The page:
According to The Washington Post, the Obama administration is considering releasing convicted spy Jonathan Pollard from a federal penitentiary, and using him as a bargaining chip in the latest round of Israeli-Palestinian peace talks. It is important to review the facts of the case that led to Pollard’s life sentence.
According to a lengthy article in The New Yorker by Pulitzer Prize-winning investigative journalist Seymour Hersh (who broke the My Lai Massacre story), after graduating from Stanford, Pollard tried to join the CIA. However, after a lie detector test and other investigations, the agency concluded that he was a “blabbermouth” and had misrepresented his drug use.
Eventually Pollard got a job as a GS-14 intelligence analyst for the U.S. Navy, working as a research analyst in the Field Operational Intelligence Office. In 1983, after the Marine barracks bombing in Beirut, the Navy created the Anti-Terrorist Alert Center, where Pollard was assigned as a member of the unit’s Threat Analysis Division. Months later, he was recruited by Israeli intelligence, and was eventually arrested in November 1985.
Like most American espionage cases, Pollard’s case never went to trial. Indeed, in such high-profile cases, the stakes are just too dire: at trial, the government would have had to expose the classified evidence to the finder of fact——and thus risk further public exposure; the defendant, on the other hand, would be facing a potential death sentence.
The investigation and pre-sentencing proceedings did provide a glimpse into what Pollard sold to the Israeli government. Secretary of Defense Casper Weinberger provided two sworn declarations to the trial judge: one classified and one unclassified. According to M.E. “Spike” Bowman, a former distinguished intelligence professional intimately familiar with the case, the classified declaration told the judge the categories of information compromised, the harm of those compromises, and the significance of those deceitful acts. In a speech at the National Press Club last month, Bowman said that Pollard is among the four espionage cases (John Walker, Aldrich Ames and Bob Hanssen that “did the most damage to the United States.”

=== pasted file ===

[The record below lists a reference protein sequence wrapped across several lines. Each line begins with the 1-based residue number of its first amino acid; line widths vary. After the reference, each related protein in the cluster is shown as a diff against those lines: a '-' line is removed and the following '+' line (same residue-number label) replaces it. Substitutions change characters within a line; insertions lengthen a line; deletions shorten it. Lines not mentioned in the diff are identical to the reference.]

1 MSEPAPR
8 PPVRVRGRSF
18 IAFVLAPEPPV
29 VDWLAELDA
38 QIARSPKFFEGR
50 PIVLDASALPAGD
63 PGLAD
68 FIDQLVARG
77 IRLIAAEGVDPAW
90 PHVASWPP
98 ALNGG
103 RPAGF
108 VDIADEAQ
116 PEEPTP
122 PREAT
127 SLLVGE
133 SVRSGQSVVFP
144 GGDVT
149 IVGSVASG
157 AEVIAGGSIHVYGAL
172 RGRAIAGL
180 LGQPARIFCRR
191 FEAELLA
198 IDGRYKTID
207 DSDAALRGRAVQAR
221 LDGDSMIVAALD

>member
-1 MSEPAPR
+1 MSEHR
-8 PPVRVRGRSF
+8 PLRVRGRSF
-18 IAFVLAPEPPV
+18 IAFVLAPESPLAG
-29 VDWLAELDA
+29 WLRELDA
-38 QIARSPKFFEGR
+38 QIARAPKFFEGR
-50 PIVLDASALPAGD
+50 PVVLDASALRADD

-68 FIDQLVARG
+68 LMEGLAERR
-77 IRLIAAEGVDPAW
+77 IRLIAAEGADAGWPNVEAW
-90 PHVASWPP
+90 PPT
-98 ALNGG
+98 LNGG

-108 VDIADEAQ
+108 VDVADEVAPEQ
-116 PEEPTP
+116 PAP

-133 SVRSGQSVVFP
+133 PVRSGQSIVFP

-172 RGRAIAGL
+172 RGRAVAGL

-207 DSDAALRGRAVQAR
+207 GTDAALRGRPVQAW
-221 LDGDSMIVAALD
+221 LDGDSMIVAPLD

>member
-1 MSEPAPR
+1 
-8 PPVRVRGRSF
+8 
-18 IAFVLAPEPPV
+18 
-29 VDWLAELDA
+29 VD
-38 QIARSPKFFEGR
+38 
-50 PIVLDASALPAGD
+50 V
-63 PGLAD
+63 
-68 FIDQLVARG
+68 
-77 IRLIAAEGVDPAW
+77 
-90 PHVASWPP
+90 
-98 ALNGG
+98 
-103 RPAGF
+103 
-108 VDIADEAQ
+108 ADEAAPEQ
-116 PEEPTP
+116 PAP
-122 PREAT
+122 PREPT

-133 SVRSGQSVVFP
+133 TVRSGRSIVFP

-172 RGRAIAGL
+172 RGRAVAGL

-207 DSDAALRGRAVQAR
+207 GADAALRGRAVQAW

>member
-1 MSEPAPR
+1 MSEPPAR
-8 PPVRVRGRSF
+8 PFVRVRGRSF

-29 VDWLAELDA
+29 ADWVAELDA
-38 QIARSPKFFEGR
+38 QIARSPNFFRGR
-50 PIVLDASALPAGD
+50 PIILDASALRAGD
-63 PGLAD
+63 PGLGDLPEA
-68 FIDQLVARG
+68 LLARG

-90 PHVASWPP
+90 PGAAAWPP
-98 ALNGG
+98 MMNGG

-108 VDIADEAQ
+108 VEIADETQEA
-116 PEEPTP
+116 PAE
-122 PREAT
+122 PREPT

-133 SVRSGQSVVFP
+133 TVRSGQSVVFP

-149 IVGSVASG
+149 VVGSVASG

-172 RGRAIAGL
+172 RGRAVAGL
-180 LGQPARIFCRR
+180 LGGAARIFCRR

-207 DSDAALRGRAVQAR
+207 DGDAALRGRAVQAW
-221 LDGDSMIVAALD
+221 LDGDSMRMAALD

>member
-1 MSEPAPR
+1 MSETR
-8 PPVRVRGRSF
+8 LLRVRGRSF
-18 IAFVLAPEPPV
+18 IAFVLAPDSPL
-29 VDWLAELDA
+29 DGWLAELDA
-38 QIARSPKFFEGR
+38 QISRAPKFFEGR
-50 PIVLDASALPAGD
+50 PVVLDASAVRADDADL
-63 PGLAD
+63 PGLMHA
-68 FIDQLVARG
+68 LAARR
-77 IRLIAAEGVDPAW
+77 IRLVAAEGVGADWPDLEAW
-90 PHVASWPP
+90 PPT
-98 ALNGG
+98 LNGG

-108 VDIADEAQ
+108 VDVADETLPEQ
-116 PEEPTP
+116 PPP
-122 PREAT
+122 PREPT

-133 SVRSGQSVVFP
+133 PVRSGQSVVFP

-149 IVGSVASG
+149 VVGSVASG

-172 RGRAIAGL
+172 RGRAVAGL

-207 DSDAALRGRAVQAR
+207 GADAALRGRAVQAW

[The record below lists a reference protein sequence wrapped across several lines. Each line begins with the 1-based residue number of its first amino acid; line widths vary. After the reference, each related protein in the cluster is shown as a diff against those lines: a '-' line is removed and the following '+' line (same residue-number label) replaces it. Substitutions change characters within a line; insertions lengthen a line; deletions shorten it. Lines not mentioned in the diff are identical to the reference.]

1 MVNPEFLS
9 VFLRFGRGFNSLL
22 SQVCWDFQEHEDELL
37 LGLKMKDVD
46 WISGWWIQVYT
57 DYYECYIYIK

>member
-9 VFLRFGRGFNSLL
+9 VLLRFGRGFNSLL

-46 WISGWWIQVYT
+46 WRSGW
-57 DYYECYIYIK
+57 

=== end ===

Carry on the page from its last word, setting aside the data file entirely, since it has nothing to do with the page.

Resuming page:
Pollard’s crimes included turning over to the Israelis the daily report from the Navy’s Sixth Fleet Ocean Surveillance Information Facility in Spain. According to Bowman, that “top secret document [was] filed every morning, [and] report[ed] all that occurred in the Middle East during the previous twenty-four hours, as recorded by NSA’s most sophisticated monitoring devices.” Pollard also provided a years’ worth of messages full of human intelligence data.
The most serious disclosure, however, was that of the Top Secret NSA RAISIN manual, which, according to Bowman, “lists physical parameters of every known signal, notes how we collect signals around the world, and lists all the known communications links then used by the Soviet Union.” According to Hersh, the Soviets came into possession of some of the Pollard disclosures.
Pollard pled guilty to violating the most serious subsection of the Espionage Act (18 U.S.C. § 794(a)), which involves conduct which resulted in the death of a U.S. agent or which “directly concerned nuclear weaponry, military spacecraft or satellites, early warning systems, or other means of defense or retaliation against large-scale attack; war plans; communications intelligence or cryptographic information.”
Because Pollard was sentenced to life under the sentencing scheme in place in the 1980s, he will be eligible for consideration for parole in 2015. But given the gravity of his crimes and the damage he did to the United States, it is highly unlikely he will be granted parole.
Using Pollard—one of the nations’ most damaging spies—to salvage a flawed peace process shows the weakness of the administration’s efforts, as well as a desperation to achieve anything approximating a “win.”